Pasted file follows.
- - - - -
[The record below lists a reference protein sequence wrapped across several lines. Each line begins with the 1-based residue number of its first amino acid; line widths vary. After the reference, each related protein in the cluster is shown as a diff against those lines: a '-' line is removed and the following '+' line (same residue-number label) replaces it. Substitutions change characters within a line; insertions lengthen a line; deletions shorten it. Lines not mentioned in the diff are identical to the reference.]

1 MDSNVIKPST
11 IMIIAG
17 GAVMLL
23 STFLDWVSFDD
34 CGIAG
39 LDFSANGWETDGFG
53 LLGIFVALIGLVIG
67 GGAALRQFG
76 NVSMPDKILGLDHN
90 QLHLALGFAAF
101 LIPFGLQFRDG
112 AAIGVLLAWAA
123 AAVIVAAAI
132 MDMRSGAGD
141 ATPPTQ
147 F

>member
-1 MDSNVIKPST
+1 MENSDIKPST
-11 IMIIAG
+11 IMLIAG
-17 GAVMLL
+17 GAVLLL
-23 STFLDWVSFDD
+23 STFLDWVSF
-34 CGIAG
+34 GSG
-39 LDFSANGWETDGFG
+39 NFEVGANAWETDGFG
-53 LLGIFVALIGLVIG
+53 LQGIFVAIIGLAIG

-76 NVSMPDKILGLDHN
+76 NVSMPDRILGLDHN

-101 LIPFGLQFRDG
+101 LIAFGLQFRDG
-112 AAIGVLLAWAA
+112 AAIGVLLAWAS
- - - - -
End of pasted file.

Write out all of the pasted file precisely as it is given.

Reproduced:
[The record below lists a reference protein sequence wrapped across several lines. Each line begins with the 1-based residue number of its first amino acid; line widths vary. After the reference, each related protein in the cluster is shown as a diff against those lines: a '-' line is removed and the following '+' line (same residue-number label) replaces it. Substitutions change characters within a line; insertions lengthen a line; deletions shorten it. Lines not mentioned in the diff are identical to the reference.]

1 MDSNVIKPST
11 IMIIAG
17 GAVMLL
23 STFLDWVSFDD
34 CGIAG
39 LDFSANGWETDGFG
53 LLGIFVALIGLVIG
67 GGAALRQFG
76 NVSMPDKILGLDHN
90 QLHLALGFAAF
101 LIPFGLQFRDG
112 AAIGVLLAWAA
123 AAVIVAAAI
132 MDMRSGAGD
141 ATPPTQ
147 F

>member
-1 MDSNVIKPST
+1 MENSDIKPST
-11 IMIIAG
+11 IMLIAG
-17 GAVMLL
+17 GAVLLL
-23 STFLDWVSFDD
+23 STFLDWVSF
-34 CGIAG
+34 GSG
-39 LDFSANGWETDGFG
+39 NFEVGANAWETDGFG
-53 LLGIFVALIGLVIG
+53 LQGIFVAIIGLAIG

-76 NVSMPDKILGLDHN
+76 NVSMPDRILGLDHN

-101 LIPFGLQFRDG
+101 LIAFGLQFRDG
-112 AAIGVLLAWAA
+112 AAIGVLLAWAS